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Rite of passage: Foods that would choke a moose

Last week, I was thinking out loud about you and me coming together and creating a cookbook with our favorite recipes, and I was overwhelmed by the response. I had people as far as Hungary asking if they could submit one of their favorite recipes.

I have been thinking about the categories we should include in our book. If I had my way, it would contain the basic four food groups: dessert, dessert, dessert and meats. But I had better start with a nice selection of appetizers. Since I am a Baptist, I don’t know much about this category. My definition of an appetizer would be “anything on a plate that has been speared by a toothpick.”

And of course, we must have a salad section. I am not a big salad eater, but I’d like the heading to read, “Lettuce out; it’s cold in here.” Then we’ll have a section for main dishes. I’d like to call that, “Glad to meat you!”

But I am also tempted to include a section called “Foods that would choke a moose.” If I were the ruler of the universe, I would outlaw a number of recipes. So here is my list of four foods that I think would choke a moose:

4. Mince pie

Whoever came up with this concoction had to be one slice short of a loaf. Do you know what a mince pie contains? Mincemeat. What’s mincemeat? The rejects from a fruit salad mixed with suet. You take your leftover orange peels, dried figs, raisins, dried cherries, crystallized ginger or anything else you’ve left out on the counter, add in 2 1/2 ounces of coarsely chopped suet, and you have mincemeat pie.

Now, since I am a faux chef, I had to look up this last ingredient. The dictionary says, “Suet is the hard white fat on the kidneys and loins of cattle, sheep and other animals, used to make foods including puddings, pastry and mincemeat.” Other animals? Does that include donkeys, horses and goats? I will never be able to look another mince pie in the face again. It’s enough to choke a moose.

3. Weird Jell-O concoctions

It has been a while since I’ve seen one, but when I was growing up, the Jell-O mold was a part of every fancy meal. It consisted of a bundt-cake type of dessert with Jell-O and other added ingredients. Since the most competitive people in the world are those who bring dishes to a potluck dinner, you could always count on one of these desserts. Most of the time, these gelatin beauties would boast fruit, olives, corn and peas floating inside the congealed mass.
Jell-O used to run ads for “National Use-Up Your-Leftovers-in-a-Jell-O-Salad Week.” But the one most likely to choke a moose consisted of chopped hot dogs and sliced hard-boiled eggs floating in strawberry gelatin.

By the way, have you ever looked up “gelatin” in a dictionary? It’s the first cousin to suet.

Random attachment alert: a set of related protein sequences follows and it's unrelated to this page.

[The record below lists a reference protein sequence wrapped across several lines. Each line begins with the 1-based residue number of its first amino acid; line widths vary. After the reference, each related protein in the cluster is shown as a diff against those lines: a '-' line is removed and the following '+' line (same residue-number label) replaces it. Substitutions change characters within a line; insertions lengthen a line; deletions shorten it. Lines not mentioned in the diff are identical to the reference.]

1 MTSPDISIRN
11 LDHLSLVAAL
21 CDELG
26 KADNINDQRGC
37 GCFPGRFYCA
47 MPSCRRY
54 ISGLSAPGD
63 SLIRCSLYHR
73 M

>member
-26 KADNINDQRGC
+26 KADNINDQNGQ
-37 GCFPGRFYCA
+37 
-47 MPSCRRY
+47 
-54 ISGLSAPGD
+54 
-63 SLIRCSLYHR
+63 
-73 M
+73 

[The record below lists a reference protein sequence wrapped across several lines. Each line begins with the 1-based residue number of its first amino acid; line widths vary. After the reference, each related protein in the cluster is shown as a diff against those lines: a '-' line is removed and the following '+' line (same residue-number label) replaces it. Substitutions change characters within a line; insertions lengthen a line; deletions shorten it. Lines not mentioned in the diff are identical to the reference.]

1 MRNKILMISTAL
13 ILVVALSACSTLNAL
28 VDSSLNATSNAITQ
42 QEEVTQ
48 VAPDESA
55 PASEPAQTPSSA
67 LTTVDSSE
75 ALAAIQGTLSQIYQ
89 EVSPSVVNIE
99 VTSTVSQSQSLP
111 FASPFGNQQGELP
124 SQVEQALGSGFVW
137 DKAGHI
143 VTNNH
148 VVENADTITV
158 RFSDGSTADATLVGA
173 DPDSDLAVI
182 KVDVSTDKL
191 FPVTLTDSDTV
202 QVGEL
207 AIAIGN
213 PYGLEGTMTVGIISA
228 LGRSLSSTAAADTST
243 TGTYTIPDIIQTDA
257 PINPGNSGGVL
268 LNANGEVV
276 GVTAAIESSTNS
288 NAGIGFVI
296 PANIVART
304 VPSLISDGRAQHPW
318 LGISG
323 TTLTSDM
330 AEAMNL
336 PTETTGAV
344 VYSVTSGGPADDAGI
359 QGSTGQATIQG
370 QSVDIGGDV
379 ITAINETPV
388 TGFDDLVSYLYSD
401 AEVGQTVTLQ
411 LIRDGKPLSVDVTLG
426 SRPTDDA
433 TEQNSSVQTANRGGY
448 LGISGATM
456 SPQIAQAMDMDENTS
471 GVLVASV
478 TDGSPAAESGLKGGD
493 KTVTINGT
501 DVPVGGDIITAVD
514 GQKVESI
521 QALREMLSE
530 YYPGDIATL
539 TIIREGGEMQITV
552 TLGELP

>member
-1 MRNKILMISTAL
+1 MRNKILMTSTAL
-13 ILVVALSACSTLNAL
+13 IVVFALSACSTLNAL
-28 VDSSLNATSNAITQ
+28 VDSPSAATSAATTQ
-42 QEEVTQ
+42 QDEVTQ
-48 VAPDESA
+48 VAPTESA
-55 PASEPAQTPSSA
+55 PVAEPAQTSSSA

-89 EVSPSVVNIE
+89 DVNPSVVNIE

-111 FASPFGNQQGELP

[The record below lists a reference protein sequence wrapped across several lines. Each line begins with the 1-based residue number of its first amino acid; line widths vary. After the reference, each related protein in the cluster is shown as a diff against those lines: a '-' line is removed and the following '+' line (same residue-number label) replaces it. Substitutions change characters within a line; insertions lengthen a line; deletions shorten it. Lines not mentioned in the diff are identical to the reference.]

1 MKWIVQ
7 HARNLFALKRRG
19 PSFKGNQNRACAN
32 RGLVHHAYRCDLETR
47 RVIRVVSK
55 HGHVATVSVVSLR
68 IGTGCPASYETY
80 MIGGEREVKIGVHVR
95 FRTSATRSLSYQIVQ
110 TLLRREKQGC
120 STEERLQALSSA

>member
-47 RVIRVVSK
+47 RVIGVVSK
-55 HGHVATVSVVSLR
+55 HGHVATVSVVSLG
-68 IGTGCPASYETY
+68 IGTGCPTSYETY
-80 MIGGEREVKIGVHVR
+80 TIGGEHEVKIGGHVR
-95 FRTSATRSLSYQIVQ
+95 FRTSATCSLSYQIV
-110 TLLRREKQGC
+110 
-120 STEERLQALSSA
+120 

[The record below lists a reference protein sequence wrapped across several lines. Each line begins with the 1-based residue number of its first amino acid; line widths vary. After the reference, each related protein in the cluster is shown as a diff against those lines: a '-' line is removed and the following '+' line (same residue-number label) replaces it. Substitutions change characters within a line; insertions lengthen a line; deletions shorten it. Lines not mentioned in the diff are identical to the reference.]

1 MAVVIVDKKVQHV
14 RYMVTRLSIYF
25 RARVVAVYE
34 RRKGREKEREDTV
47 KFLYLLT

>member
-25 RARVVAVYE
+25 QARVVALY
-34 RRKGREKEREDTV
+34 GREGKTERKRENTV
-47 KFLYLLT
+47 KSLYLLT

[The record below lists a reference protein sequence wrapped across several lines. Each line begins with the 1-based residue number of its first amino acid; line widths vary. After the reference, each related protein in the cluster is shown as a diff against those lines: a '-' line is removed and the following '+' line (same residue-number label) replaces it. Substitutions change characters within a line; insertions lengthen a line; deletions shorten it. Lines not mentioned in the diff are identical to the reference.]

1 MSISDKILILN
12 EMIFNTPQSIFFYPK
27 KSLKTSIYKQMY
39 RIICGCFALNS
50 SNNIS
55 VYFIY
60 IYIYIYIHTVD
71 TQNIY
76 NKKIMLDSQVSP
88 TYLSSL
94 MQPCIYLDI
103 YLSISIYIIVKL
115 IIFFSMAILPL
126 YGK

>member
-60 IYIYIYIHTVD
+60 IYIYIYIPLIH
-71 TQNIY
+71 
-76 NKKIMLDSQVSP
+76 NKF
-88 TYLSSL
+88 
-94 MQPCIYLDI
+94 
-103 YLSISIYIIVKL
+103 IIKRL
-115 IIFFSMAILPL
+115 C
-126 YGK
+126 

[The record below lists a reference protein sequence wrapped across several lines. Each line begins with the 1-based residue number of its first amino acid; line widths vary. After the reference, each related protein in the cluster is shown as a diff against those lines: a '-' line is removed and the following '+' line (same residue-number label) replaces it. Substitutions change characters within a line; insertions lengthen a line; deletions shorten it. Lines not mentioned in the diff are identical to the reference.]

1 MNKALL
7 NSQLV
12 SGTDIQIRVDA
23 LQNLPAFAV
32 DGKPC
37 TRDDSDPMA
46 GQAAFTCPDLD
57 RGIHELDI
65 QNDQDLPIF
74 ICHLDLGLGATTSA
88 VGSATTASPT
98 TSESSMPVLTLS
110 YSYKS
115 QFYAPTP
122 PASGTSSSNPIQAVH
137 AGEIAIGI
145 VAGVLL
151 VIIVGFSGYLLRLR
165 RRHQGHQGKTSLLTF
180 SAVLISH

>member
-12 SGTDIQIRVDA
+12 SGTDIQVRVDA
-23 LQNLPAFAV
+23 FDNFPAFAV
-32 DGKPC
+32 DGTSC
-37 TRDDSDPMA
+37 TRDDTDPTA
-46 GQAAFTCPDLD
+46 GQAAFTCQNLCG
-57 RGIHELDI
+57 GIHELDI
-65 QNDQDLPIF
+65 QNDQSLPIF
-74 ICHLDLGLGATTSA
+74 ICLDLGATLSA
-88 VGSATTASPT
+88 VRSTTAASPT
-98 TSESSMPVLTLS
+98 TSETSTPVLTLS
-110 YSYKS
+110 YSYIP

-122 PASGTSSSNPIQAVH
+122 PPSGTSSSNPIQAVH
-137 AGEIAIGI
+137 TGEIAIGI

2. Bologna cake

If you are from the upper part of town, it’s called bologna cake. If you are from my part of town, it’s baloney cake. Either way, it’s a cake made from round slices of bologna. You lay down a slice of bologna, smear a thick layer of cream cheese over the top, then add another slice of bologna. Repeat until you have created a cake of cream cheese and bologna. Ice the top and sides with the remaining cream cheese. To make it fancy, take a can of Easy Cheese and squirt a decorative border around the top and bottom of the cake. Slice and serve; guaranteed to choke a moose.

1. Ketchup cake

Heinz used to have a recipe on the back of its ketchup bottles for something called the Great Canadian Ketchup Cake. I have no idea what Canada did to hack us off so much that we would retaliate by firing this horrible recipe back across the border. It was supposed to replicate a red velvet cake but had the washed-out, unappealing pinkish-red color you see when you peel off a Band-Aid. This isn’t well-known, but even to this day when you cross into Canada, border patrol agents check your car for illegal substances like Heinz Ketchup. They can’t let you choke any of those Canadian moose.

But the one food sure to be in our cookbook is bread. There is nothing that reminds me more of home than the smell of Grandma’s bread, hot from the oven with a lightly crusted, buttered top. When you put it into your mouth, it melts and brings intense satisfaction.

I can’t help but think this is why Jesus compared Himself to bread: “Then Jesus declared, ‘I am the bread of life’” (John 6:35a)—because He always satisfies.

Walker Moore

Author: Walker Moore

View more articles by Walker Moore.

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